On Sunday the snow turned to freezing rain and then just rain. The slush-covered streets mirrored the sad pallid gray of the sagging sky.
He had been kicked out of the apartment again; for not contributing to the rent, for drinking too much. For acting like an asshole.
He crossed Plane Street, not bothering to avoid the slush-puddles. His socks were already soaked with icy water, numbing every step.
He approached the worn, peeling door of his sometimes friend, Yuko. Written in fading blue chalk on the side of the building, to the left of the door, it said, I Adore Barbara Payton. Ask her why! Yuko was always writing weird chalk graffiti on her building. Once, she wrote, My hole belli is swoll. Sometimes she just made up words and wrote nonsense. The other tenants didn’t like it. There were complaints. But Yuko was scribbling a transitory chalk mythology and couldn’t be deterred. It was important to her for some stupid reason.
He knocked on the door.
Yuko parted the curtain in the window. She was a pale, willowy little thing. When she saw him, her head dropped.
Oh fuck, the head drop said.
She opened the door anyway.
He gave her a lip-jittering smile. “Jesus, it’s a sloppy mess out there,” he said, walking into the kitchen. “Freezing.”
“Hey, you’re tracking water all over the place! Stay on the mat.”
“Oops. Sorry,” he said, walking backwards until he was safely on the Isle of Doormat.
“What do you want?” she said.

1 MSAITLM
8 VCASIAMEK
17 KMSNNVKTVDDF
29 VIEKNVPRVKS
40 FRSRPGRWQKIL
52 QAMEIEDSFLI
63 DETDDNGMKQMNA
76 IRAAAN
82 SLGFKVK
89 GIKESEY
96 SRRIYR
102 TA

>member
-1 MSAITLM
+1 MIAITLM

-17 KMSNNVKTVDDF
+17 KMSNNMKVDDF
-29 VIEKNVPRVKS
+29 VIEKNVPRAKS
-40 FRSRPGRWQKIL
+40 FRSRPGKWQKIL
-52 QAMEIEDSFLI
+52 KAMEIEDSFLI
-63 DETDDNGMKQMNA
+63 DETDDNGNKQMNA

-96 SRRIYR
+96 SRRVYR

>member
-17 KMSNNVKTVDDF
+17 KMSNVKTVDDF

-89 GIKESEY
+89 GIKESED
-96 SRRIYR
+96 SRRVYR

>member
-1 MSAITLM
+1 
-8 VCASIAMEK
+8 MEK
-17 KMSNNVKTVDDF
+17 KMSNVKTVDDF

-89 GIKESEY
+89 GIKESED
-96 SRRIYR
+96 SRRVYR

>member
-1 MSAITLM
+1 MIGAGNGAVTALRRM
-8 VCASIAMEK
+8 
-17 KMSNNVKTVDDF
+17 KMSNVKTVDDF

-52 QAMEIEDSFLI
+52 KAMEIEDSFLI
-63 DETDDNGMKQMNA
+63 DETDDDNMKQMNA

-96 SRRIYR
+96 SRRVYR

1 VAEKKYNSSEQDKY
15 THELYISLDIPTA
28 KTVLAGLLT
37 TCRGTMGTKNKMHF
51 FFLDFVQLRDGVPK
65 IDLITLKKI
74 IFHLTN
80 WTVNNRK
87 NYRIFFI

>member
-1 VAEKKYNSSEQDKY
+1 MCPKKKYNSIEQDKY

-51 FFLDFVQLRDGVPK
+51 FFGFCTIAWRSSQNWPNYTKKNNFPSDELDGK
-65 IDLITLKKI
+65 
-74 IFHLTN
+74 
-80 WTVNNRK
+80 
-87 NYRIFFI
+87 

“Joe and Ray kicked me out again.”
“Well, you can’t stay here,” she said.
“Aw, c’mon Yuko. It’s freezing outside. And wet.”
“I don’t care. Dave’s coming over later. We have plans.”
Dave didn’t like him. Not at all.
“Okay, okay. Could you at least let me have a drink? Just one drink to keep me warm for a little while? Look at me, I’m shivering. It’s really freezing outside.”
“Yeah, and wet. I get it.” She looked at him. “All I have is wine,” she finally said.
“Okay,” he said. “That’ll have to do, I guess.”
She turned toward the refrigerator. “Fine.”
“Hey, can I use your bathroom?”
“Yeah, okay. But take your shoes off first.”
He removed his shoes and walked across the kitchen. His sopping-wet socks went squish squish squish on the linoleum, leaving a trail of water.
As soon as he was in the bathroom, he opened the medicine cabinet and started foraging for prescriptions.
Moduretic, no. Levofloxacin, no. Lisinopril, no.
And then, ah-ha, Percocet. Almost a full bottle.He never understood how people ever had leftover opiates but he was glad when they did.
He slipped the pills into his pocket, urinated, and then returned to the kitchen.
Yuko handed him a glass of wine. “Here,” she said. “Drink it and go. Dave’s going to be here soon.”
He nodded and downed the glass. “Okay, thanks,” he said, wiping his lips with the back of his hand. He returned to the mat and put on his wet shoes. He opened the door. “Have a great day. Tell Dave I said, Hi.” He stepped back into the cold, the rain. "Tell him..."
“Yeah, yeah,” she said, slamming the door on his words.
What a little bitch.
He fingered the bottle in his pocket as he walked, the thought of the theft exciting him. He stopped at the corner and looked into his wallet. Six dollars.
He headed toward The Geronimo Pub to buy a beer to go with the Percocet. He decided he’d offer some pills to Joe and Ray if they’d let him come back inside. He felt fairly certain they would agree to the deal.
He smiled. Despite the dreary weather, the day was starting to look up.
He never heard Yuko, upon discovering his theft, call him a “Thieving motherfucking scumbag piece of shit!”
And later, at the Geronimo Pub, he never heard Dave coming up behind him.
And all he’d remember about that night was the weeping sound of sirens and his thoughts collapsing into a numb black-hole pinch.